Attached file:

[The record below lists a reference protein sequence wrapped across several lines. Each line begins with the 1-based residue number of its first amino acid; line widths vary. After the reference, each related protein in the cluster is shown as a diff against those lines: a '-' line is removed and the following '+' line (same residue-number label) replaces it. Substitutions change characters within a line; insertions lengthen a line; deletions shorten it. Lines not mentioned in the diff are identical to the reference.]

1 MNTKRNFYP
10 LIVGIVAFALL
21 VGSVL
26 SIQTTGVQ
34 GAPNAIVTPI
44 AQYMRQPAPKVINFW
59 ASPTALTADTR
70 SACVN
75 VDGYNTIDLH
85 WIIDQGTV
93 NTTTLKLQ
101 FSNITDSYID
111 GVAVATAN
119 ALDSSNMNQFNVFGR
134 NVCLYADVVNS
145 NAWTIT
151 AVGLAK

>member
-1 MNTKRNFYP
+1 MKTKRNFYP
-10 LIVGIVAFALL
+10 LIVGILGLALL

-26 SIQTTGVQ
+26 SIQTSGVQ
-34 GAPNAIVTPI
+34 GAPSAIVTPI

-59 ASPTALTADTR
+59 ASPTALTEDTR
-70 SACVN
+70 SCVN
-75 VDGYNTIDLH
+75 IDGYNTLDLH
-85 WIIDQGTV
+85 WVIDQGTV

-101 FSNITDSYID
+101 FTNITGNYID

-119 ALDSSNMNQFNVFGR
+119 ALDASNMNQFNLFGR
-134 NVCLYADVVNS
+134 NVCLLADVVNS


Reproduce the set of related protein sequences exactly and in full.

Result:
[The record below lists a reference protein sequence wrapped across several lines. Each line begins with the 1-based residue number of its first amino acid; line widths vary. After the reference, each related protein in the cluster is shown as a diff against those lines: a '-' line is removed and the following '+' line (same residue-number label) replaces it. Substitutions change characters within a line; insertions lengthen a line; deletions shorten it. Lines not mentioned in the diff are identical to the reference.]

1 MNTKRNFYP
10 LIVGIVAFALL
21 VGSVL
26 SIQTTGVQ
34 GAPNAIVTPI
44 AQYMRQPAPKVINFW
59 ASPTALTADTR
70 SACVN
75 VDGYNTIDLH
85 WIIDQGTV
93 NTTTLKLQ
101 FSNITDSYID
111 GVAVATAN
119 ALDSSNMNQFNVFGR
134 NVCLYADVVNS
145 NAWTIT
151 AVGLAK

>member
-1 MNTKRNFYP
+1 MKTKRNFYP
-10 LIVGIVAFALL
+10 LIVGILGLALL

-26 SIQTTGVQ
+26 SIQTSGVQ
-34 GAPNAIVTPI
+34 GAPSAIVTPI

-59 ASPTALTADTR
+59 ASPTALTEDTR
-70 SACVN
+70 SCVN
-75 VDGYNTIDLH
+75 IDGYNTLDLH
-85 WIIDQGTV
+85 WVIDQGTV

-101 FSNITDSYID
+101 FTNITGNYID

-119 ALDSSNMNQFNVFGR
+119 ALDASNMNQFNLFGR
-134 NVCLYADVVNS
+134 NVCLLADVVNS